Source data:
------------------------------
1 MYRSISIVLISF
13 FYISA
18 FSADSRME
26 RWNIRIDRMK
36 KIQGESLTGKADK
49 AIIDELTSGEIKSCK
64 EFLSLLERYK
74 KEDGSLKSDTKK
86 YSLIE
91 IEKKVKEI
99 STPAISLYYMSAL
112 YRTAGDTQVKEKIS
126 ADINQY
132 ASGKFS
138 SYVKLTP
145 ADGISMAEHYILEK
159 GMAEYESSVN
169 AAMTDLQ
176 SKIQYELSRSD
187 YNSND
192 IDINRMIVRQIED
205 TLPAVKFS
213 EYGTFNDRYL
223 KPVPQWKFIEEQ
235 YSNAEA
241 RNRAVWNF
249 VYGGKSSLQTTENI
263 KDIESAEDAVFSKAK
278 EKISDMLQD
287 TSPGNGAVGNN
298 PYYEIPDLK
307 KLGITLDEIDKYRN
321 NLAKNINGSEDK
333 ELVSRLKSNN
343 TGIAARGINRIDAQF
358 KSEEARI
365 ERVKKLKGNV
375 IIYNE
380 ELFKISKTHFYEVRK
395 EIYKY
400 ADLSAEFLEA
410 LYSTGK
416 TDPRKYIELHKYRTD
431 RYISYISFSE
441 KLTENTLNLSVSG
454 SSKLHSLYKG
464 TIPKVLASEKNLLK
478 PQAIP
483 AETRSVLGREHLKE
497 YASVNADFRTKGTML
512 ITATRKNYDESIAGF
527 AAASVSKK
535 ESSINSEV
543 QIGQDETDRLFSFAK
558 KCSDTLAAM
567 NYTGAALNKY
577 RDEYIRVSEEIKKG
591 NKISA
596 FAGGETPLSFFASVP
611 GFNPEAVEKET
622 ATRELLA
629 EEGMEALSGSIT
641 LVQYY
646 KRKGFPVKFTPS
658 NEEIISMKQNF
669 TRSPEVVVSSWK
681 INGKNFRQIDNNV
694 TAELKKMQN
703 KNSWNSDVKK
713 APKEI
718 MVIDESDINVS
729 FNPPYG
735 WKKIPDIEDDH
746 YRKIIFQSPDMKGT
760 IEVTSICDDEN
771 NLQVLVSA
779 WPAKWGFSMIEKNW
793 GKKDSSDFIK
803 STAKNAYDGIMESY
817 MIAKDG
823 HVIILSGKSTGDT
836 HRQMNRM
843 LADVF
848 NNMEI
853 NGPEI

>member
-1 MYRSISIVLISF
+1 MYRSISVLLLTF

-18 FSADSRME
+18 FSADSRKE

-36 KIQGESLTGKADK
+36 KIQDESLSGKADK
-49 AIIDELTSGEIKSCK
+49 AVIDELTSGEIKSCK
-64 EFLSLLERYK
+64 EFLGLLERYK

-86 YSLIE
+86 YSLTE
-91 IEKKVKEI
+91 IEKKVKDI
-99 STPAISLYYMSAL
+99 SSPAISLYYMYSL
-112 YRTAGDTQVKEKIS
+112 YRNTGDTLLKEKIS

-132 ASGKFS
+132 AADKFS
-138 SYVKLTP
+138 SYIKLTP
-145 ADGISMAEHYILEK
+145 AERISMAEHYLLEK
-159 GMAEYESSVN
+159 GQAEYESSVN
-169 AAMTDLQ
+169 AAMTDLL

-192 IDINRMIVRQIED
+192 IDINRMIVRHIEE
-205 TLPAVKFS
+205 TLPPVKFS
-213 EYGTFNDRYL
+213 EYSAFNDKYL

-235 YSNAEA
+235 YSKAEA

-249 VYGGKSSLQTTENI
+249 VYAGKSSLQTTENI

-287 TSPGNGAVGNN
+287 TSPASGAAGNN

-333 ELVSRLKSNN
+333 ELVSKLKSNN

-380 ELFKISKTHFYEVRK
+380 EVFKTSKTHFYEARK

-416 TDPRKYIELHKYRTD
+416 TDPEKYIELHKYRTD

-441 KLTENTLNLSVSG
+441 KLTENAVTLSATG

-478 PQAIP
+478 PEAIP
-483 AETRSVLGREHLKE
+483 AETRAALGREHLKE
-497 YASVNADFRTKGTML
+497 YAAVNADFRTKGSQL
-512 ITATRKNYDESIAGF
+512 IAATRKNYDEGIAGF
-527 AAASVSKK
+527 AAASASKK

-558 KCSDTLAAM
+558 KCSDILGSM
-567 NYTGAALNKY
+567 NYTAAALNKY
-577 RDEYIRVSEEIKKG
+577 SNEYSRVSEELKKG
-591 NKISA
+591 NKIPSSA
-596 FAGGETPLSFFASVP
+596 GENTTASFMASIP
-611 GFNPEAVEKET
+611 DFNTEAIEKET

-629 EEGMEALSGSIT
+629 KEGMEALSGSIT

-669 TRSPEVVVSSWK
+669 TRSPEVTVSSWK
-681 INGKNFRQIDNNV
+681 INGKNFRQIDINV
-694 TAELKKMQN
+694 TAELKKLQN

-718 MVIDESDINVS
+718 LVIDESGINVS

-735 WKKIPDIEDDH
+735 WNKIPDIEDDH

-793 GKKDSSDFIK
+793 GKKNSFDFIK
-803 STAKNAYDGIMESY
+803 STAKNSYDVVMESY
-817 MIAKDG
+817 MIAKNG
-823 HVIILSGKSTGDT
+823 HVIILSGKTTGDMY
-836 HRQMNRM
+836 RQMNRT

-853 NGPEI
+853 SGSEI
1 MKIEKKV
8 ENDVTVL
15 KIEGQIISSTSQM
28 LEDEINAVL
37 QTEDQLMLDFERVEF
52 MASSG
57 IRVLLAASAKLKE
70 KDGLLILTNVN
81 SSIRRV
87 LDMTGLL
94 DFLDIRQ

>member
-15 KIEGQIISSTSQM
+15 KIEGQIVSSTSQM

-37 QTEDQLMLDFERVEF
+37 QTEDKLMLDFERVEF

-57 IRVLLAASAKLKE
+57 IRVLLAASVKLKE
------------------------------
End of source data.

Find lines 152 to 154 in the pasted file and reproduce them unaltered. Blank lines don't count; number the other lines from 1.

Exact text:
+591 NKIPSSA
-596 FAGGETPLSFFASVP
+596 GENTTASFMASIP